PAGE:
“I was an employee with them and resigned on 5/8/2014 because I did not want to be affiliated with the firm,” Terry wrote. Terry added that he notified Bluffstone of the situation. He wrote that at the time of the email, Wallmasters had “invoiced and/or received nearly $800k for the projects and cannot pay employees or subcontractors because they have squandered the money on travel and entertainment vs., allocating the funds to the projects.”
Young wrote a letter to then UW-Marshfield/Wood County Dean Patricia Stuhr in May of 2014 saying that Wallmasters had “provided information regarding Mr. Terry” and Terry’s email seemed to be “an unfortunate communication made by a disgruntled, former employee.”
Young’s letter also said, “As you had speculated, there is no credibility to the author’s (Terry’s) statements, but we have taken the time to look into each allegation.” Young added that Bluffstone “fully vetted” Wallmasters prior to hiring them for the projects.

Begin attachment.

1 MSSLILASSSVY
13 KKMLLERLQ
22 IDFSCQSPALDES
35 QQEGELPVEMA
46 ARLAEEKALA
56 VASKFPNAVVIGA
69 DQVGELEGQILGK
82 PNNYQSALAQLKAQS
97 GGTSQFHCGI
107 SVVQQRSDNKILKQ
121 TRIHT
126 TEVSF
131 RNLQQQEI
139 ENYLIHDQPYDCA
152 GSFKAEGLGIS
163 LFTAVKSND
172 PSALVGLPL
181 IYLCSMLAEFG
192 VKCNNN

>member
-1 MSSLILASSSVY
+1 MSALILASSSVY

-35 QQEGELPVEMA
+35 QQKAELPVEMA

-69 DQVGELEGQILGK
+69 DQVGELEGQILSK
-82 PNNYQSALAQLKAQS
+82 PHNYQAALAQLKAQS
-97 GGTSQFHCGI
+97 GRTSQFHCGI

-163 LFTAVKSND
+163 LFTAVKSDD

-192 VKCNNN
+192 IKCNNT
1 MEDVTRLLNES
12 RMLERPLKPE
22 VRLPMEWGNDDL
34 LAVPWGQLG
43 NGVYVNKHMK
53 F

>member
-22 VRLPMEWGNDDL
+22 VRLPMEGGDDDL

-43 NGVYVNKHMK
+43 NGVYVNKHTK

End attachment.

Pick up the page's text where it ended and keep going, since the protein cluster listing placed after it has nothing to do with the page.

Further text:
Morrison also discredited Terry’s statements when he spoke with Hub City Times.
“Steven Terry was fired because of nonperformance,” Morrison said. “Every single allegation was proven to be false.” Morrison said that Terry had no involvement with the Marshfield and Baraboo projects.
City, Foundation distance themselves
Marshfield Mayor Chris Meyer said that when he received the email from Terry he forwarded it to Stuhr but that the issue was not a matter the city could mediate as it involves a dispute between private contractors, and the Foundation is also a private organization.
“This is a private business matter,” Meyer said.
Wetterau said that she also received Terry’s letter but thought little of it at the time.
“It (the letter) didn’t concern us. … It was an employee of a company that had no direct relationship with the Foundation,” Wetterau said.
Nikolai said he does not know where the problem of nonpayment originated and that he does not accuse any particular company of wrongdoing.
“All I know is what I know, and that’s a whole bunch of contractors didn’t get paid, and we need to get paid — and not just me, every one of them,” Nikolai said.